Oct 132010
 

Here’s a thing from a description of an adult sex education program:

We do talk about what turns people on, not by way of giving a list of turn-ons, but we talk about the fact that different people are turned on by different things, and different parts of the body excite people differently. We let them appreciate the fact that it wouldn’t help to compare their spouses to previous sexual partners and assume that a particular type of foreplay or touch or part of the body which turned on a previous lover will necessarily have a similar or the same effect on the spouse. There is a need to understand the uniqueness and individuality of everyone and take time to understand each other’s body and what gives pleasure

Holy crap. Don’t you want to attend that class? Don’t you want to hear what they have to say?

Well, you have to go to Nigeria to hear it.

It’s from the Community Life Project, a “Participatory, community-based, demand-driven approach to provide reproductive health and HIV/AIDs education and promote family and community development.”

The idea here is that sexual pleasure is empowering. It’s an issue that Contestations took up recently. Here’s a synopsis, but I encourage you to read the whole thing:

Sylvia Tamale writes that the discourse of pleasure, of “erotic is power,” helps African women to reclaim sexual autonomy from the forces of patriarchy and religious fundamentalism.

In different ways, both Sonia Correa and Petra Boyton warn that pleasure can be just as oppressive a narrative as those that underscore violence.

Li Yinhe very simply says that the cultural tradition of China is that women should be utterly non-sexual, and that tradition is unfair. “Women have a right to sex, and should be able to enjoy the happiness of sex, not just serve men sexually, or have sex for reproduction.”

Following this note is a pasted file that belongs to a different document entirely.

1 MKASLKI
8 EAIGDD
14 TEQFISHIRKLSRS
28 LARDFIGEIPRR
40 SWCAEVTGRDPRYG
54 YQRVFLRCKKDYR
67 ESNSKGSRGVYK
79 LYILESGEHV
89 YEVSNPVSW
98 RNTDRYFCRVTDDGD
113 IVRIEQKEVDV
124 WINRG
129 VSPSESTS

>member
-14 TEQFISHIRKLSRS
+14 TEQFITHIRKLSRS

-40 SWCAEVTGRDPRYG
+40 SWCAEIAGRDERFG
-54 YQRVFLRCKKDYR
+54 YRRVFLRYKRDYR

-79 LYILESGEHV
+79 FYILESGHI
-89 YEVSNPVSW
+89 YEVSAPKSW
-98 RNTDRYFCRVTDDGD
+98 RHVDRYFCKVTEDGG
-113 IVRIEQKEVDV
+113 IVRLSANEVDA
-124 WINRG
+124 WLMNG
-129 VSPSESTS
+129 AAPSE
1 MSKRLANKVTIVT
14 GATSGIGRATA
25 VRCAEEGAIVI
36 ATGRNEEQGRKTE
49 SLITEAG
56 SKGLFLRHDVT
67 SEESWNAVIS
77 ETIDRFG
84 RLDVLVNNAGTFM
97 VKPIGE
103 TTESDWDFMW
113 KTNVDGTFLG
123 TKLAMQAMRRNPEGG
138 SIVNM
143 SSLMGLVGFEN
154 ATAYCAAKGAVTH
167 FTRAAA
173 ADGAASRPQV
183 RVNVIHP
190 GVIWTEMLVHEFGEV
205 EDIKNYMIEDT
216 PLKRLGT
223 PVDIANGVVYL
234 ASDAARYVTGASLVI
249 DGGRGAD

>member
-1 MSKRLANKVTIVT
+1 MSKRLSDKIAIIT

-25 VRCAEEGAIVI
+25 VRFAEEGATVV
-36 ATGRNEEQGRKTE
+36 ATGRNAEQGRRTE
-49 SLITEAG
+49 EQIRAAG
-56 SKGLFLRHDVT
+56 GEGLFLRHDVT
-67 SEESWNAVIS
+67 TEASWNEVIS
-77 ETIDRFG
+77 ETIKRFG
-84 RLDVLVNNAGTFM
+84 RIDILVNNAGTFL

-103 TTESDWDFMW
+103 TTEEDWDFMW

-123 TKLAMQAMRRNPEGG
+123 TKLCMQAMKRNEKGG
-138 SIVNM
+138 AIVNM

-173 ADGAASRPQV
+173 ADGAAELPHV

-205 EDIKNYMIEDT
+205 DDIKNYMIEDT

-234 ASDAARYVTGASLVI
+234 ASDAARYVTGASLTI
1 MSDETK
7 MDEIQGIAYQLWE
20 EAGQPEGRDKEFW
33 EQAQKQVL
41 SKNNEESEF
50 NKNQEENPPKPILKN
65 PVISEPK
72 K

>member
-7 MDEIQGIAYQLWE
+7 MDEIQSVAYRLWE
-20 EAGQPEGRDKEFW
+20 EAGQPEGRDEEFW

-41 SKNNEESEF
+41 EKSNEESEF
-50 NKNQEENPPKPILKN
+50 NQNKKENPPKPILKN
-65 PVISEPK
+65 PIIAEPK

As Pinar Ilkkaracan says:

women from all socio-economic levels perceive the autonomy over their bodies and sexuality to be an indispensable part of their human rights and one of the most significant pre-conditions of their empowerment.

Me, I say that when you teach about safer sex from the point of view of pleasure, you get better results. If you don’t acknowledge that people have sex because it feels good and they like it, they won’t pay attention to you. Why should they? What do you understand about why they have sex? From a pragmatic viewpoint, acknowledging the importance of pleasure, when to teach Americans about sex at least, is crucial to effective education.

But even more, the acknowledgement that women have a right to pleasure implies, necessarily, that they have a right to control their own bodies. There are plenty of cultures left in the world where women’s bodies are considered to be in the public domain, accessible to whatever man decide to avail himself. Too, the perception of “nice, clean” middle class women as non-sexual results in the sexual exploitation of poor women.

It’s an argument that I find self-evident, but lots of people struggle with it. “Why is pleasure important when there’s, like, AIDS and fistulas and stuff?” Well. Women are sexual; they have desires and arousal and orgasms; they have bodies that can touch and be touched. Women get to be in control of their bodies, as men get to be in control of theirs. Women get to control their reproduction and when they have sex. Women’s sexual pleasure is a right. Recognizing this when we teach about sex makes sex education more effective and builds a culture of sexual agency for women, gives women power.

Pleasure as empowerment. See?

For more examples, have a look at Global Mapping of Pleasure, which identifies sex positive harm reduction interventions around the world.